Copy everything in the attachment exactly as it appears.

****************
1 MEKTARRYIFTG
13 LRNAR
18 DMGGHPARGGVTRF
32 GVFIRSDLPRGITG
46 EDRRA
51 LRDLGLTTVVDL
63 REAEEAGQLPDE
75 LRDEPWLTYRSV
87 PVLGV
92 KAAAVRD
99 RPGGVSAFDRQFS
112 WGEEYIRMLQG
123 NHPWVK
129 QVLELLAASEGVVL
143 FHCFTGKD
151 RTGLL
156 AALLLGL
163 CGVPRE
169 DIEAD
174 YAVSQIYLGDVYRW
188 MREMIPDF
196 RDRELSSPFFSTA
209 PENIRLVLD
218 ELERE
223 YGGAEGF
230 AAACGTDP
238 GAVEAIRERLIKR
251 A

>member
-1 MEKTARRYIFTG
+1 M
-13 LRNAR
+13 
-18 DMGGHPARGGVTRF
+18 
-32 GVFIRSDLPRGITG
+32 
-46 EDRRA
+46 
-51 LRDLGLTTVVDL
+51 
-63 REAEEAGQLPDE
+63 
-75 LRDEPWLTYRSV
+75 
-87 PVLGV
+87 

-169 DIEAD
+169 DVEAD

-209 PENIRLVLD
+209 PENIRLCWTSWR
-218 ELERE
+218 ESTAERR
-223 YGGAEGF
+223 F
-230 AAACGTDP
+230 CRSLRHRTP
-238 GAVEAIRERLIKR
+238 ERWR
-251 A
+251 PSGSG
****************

1 MEKTARRYIFTG
13 LRNAR
18 DMGGHPARGGVTRF
32 GVFIRSDLPRGITG
46 EDRRA
51 LRDLGLTTVVDL
63 REAEEAGQLPDE
75 LRDEPWLTYRSV
87 PVLGV
92 KAAAVRD
99 RPGGVSAFDRQFS
112 WGEEYIRMLQG
123 NHPWVK
129 QVLELLAASEGVVL
143 FHCFTGKD
151 RTGLL
156 AALLLGL
163 CGVPRE
169 DIEAD
174 YAVSQIYLGDVYRW
188 MREMIPDF
196 RDRELSSPFFSTA
209 PENIRLVLD
218 ELERE
223 YGGAEGF
230 AAACGTDP
238 GAVEAIRERLIKR
251 A

>member
-1 MEKTARRYIFTG
+1 M
-13 LRNAR
+13 
-18 DMGGHPARGGVTRF
+18 
-32 GVFIRSDLPRGITG
+32 
-46 EDRRA
+46 
-51 LRDLGLTTVVDL
+51 
-63 REAEEAGQLPDE
+63 
-75 LRDEPWLTYRSV
+75 
-87 PVLGV
+87 

-169 DIEAD
+169 DVEAD

-209 PENIRLVLD
+209 PENIRLCWTSWR
-218 ELERE
+218 ESTAERR
-223 YGGAEGF
+223 F
-230 AAACGTDP
+230 CRSLRHRTP
-238 GAVEAIRERLIKR
+238 ERWR
-251 A
+251 PSGSG